Living Trust FAQs

The FAQs are divided into three categories: Living TrustsAsset Protection Trusts, and Our Processes.

Living Trust Frequently Asked Questions

No.  Your will is your ticket to the probate court if it is used.  Wills are administered by the probate court.  Probate is expensive, time consuming and public in nature.  If you want to protect your family from probate you must die with under $20,000 in your name (each state has a different amount but it doesn’t take many assets to trigger a probate).  Living Trusts are the perfect solution for most people to avoid probate (you can protect even more if you use our Life Plan).
You’ll pay more in the end because we’ll have to fix what they did wrong.  You have to pay their fee plus our fee, so save yourself the extra money and just have us do it right the first time.  You get what you pay for.  Those companies are NOT law firms and cannot give you legal advice and counseling.  They only use pre-printed forms that they pretend work for everyone.  Your family deserves more than the Dollar Store to protect them.  This is not a a flat screen TV you’re buying–it’s an investment in your family’s future.
Yes.  Although you may have a properly funded trust, you may need to put an asset back in your name temporarily.  If you die while that asset is in your name only a will can direct the asset to the correct beneficiary.  Additionally, a will names an executor and it names permanent guardians for your minor children.
A Death Plan is designed to avoid probate–hence the name.  The plan comes with a basic living trust and a will.  If you want protection while you’re alive, you should consider the Life Plan Trust.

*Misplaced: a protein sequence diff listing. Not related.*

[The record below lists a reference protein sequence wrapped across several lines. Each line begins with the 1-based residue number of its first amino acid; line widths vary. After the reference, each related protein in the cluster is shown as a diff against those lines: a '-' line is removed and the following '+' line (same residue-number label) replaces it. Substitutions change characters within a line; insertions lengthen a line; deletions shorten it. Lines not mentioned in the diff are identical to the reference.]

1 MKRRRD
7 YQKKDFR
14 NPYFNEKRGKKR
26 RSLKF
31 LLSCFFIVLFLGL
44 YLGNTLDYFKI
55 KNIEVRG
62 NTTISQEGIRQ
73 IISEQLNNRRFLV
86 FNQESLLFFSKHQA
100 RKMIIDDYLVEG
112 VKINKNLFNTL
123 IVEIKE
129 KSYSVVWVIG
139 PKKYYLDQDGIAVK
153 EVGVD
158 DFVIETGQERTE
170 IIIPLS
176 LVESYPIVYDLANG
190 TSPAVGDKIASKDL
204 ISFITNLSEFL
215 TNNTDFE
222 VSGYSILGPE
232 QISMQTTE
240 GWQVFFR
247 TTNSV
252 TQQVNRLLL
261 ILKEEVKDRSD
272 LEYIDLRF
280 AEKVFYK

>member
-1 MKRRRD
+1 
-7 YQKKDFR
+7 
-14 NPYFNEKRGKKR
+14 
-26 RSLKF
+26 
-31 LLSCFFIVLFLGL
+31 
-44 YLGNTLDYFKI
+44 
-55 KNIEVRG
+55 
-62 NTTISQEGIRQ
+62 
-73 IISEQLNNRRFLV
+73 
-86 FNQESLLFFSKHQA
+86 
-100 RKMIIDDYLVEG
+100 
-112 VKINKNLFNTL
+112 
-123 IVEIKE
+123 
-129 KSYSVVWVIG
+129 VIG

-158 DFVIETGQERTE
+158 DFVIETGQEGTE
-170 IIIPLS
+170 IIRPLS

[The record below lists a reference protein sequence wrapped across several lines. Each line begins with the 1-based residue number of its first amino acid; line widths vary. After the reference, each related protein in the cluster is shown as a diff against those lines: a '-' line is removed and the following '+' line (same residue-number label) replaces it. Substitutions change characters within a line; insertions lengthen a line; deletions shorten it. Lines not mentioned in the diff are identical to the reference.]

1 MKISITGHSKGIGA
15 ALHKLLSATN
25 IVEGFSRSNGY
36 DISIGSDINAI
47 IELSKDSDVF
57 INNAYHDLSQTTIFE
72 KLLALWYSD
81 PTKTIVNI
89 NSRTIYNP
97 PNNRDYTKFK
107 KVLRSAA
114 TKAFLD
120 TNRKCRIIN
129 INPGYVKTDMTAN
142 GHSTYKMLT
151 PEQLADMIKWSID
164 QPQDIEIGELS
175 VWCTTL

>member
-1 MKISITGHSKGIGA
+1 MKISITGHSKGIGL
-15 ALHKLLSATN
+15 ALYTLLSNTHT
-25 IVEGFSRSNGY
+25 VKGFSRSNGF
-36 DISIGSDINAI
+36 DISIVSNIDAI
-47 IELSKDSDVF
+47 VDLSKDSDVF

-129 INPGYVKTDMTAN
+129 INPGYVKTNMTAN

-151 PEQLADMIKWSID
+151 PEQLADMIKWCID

A Life Plan is a Death Plan (meaning it comes with a will and a living trust) PLUS all the documents you need to protect yourself while you’re alive and to protect your children and grandchildren from lawsuits, bankruptcy, the IRS and divorce.  It also includes our Maintenance Plan so that your documents don’t get outdated.
Yes.  There are three reasons.  First, state and federal laws change.  Second, your situation changes.  And third, because the laws are changing and your situation is changing our counseling changes.  See our Maintenance Program for our solution so that you are always protected.
No, the trust is a private document and it not required to be recorded.
No.  The trust is a “grantor trust” for federal income tax purposes.  That means all the income and losses earned by the trust continue to be reported on your individual tax return (1040) as if you continued to own the assets in your name.
No.  You can choose a friend or a family member to serve as a successor trustee–even if they are a beneficiary of the trust.

Have More Questions?

Schedule a FREE consultation with Gary to get all your questions answered.